U.S. DEPARTMENT OF THE INTERIORBUREAU OF LAND MANAGEMENT
 
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An occasional feature of BLM California's News.bytes

Spotlight on Partners: Save the Redwoods League

Save the Redwoods League, a northern California conservation organization, has been honored for its successes in protecting important habitat and forging critical conservation partnerships involving the Bureau of Land Management and other stakeholders on California’s North Coast.

A group of 3 men and 3 women - members of the Public Lands Foundation, Save the Redwood League and Bureau of Land Management employees.
Back row from left: Al Wright, Public Lands Foundation; Ruskin Hartley, executive director, 
Save the Redwoods League; Jim Abbott, BLM acting state director.  Front row from left: Laura Gilmore, 
Save the Redwoods League land program and stewardship associate; Christine Ambrose, 
Save the Redwoods League land project manager;  Lynda Roush, BLM Arcata Field Office manager.

The organization has received the 2010 Landscape Stewardship Award from the Public Lands Foundation, a non-profit group focused on the use, protection and professional management of public lands. 

A group smiles as the award is presented.
The award specifically recognizes the league’s work in the Mattole Watershed, the King Range National Conservation Area 
and at Lack’s Creek, which is in the northern protection zone for Redwoods National Park.

“The commitment of a decade-long work effort only hints at the significant influence Save the Redwoods League has directly achieved to permanently protect and enhance the management of public lands on the north coast of California,” the award citation states.   The award further commends the league for its “leadership and a vision for protecting old growth forests, to bring together state and federal agencies as well as numerous non-profit organizations as partners, and to entrust the BLM with permanent management and protection of these wondrous lands for future generations.”

Over the years, the league has acquired important private land tracts and donated them for public ownership under BLM management.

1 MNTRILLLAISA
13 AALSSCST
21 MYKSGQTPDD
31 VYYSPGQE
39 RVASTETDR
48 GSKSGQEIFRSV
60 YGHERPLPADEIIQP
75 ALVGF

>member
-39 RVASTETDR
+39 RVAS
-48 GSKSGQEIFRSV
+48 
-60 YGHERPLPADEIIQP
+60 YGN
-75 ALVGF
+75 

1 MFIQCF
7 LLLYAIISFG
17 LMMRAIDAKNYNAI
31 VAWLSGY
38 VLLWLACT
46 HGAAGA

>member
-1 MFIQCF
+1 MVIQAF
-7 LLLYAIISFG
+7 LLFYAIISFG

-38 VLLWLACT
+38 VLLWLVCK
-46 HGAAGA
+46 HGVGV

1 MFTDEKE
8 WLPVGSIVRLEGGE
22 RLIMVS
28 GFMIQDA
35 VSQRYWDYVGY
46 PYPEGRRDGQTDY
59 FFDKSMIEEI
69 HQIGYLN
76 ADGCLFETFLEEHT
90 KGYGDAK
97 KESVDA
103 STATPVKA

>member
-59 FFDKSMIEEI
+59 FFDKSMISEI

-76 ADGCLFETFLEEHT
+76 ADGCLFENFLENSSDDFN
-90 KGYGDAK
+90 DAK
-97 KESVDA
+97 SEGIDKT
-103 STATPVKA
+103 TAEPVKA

At Gillham Butte, the organization purchased and donated to the BLM 11,000 acres of forest that includes five tributaries to the Mattole River and three creeks that feed the Eel River.  The work helped consolidate ownership and improve resource management in a project known as the “Redwoods to the Sea” corridor.


A group of volunteers remove structures from lands donated to the public.   

At Lacks Creek northwest of Arcata, the organization led an effort to acquire 4,400 acres of prairies and forest from two private timber owners, donating half of the lands for public ownership and management by the BLM.  The work will enable the BLM to improve management of two Areas of Critical Environmental Concern adjacent to Redwoods National Park.

The league’s efforts also helped the BLM improve management at the King Range NCA by purchasing and donating a key privately-owned parcel which is now managed as wilderness, compatible with adjacent King Range land.

“All of these projects are important because they link together fragmented islands of habitat into interconnected preserves,” said Lynda Roush, manager of the BLM’s Arcata Field Office.  “This expands areas through which animals can freely move and improves dispersal and diversity of plants.”

Save the Redwood League, based in San Francisco, was founded in 1918.  It works on preserving rare redwood trees and redwood ecosystems “to ensure that current and future generations can feel the awe and peace that these precious natural wonders inspire.”
The Public Lands Foundation, founded in 1987, presents its annual Landscape Stewardship Award to individuals and organizations who work to sustain community-based stewardship on landscapes that include public lands managed by the BLM.


BLM-California News.bytes, issue 479


 
Last updated: 05-04-2011